Allowing God to Use Your Tragedy

One of the hardest parts of being a pastor, yet one of the deepest privileges, is walking with others through tragedy and the fallout from their personal tragedy. So many of our friends, church family and neighbors carry with them the deep wounds and scars inflicted by others. Rape, molestation, abandonment, and physical and emotional abuse are, perhaps naively, shockingly common parts of the testimonies I hear, especially from women and those recounting their childhood. All these fuel a deep longing in me for Revelation 21 to be a present reality.

Rev 21:4-6 (ESV)  4 He will wipe away every tear from their eyes, and death shall be no more, neither shall there be mourning, nor crying, nor pain anymore, for the former things have passed away.” 5 And he who was seated on the throne said, “Behold, I am making all things new.” Also he said, “Write this down, for these words are trustworthy and true.” 6 And he said to me, “It is done! I am the Alpha and the Omega, the beginning and the end. To the thirsty I will give from the spring of the water of life without payment.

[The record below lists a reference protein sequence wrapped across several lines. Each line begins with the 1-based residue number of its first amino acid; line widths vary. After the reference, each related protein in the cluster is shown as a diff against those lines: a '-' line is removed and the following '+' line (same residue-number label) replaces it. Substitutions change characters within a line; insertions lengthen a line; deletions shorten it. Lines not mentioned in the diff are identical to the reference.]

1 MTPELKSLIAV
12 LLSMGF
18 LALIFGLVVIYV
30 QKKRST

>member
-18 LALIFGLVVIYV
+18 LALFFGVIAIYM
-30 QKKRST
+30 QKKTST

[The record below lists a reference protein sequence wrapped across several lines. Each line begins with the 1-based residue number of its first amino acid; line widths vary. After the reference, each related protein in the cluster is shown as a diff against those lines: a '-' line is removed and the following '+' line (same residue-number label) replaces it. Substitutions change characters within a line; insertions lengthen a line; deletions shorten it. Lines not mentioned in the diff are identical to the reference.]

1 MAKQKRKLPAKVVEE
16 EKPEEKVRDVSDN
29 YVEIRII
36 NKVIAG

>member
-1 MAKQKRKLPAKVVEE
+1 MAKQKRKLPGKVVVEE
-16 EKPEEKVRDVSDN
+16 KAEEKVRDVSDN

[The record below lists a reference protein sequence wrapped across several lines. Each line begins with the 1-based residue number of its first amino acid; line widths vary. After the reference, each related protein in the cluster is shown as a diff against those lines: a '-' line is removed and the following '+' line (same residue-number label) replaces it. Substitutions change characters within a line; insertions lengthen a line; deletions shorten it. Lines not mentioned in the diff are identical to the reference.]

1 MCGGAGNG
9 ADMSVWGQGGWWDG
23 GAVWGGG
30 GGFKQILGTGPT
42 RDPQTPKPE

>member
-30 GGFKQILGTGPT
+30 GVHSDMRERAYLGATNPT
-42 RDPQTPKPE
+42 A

But for now, it is a future (certain) hope for which we wait. And so, we, as Christians, ask that God might use our tragedy for His glory and our joy.

Esther was such a person. She was, it might have seemed to her at the time, truly cursed with beauty. Living in a pagan culture, she was nothing more than an object to be possessed by the king. When his queen disobeys him, she is divorced and dethroned and King Ahasuerus begins the search for a new queen. Esther is brought in, apart from her will, to audition for the role of either queen or member of the king’s harem. While Esther approaches her ugly reality with great wisdom and strength, it is no less tragic that she is forced to give herself to a wicked king for wicked reasons.

However, God uses Esther’s strength to save many, for, at the same time that Esther is rising to the role of queen, Haman is rising with murderous intent as well, as we begin to see in chapter 3.

God permits the evil intentions of others to bring about good for His people (Gen 50:20). God uses our pain and suffering, if we will allow Him, to accomplish good for others around us. When you look back on the most painful part of your past, have you considered how God could use it to help others who are going through similar situations now? It is often through our deepest pain that God most shows His strength.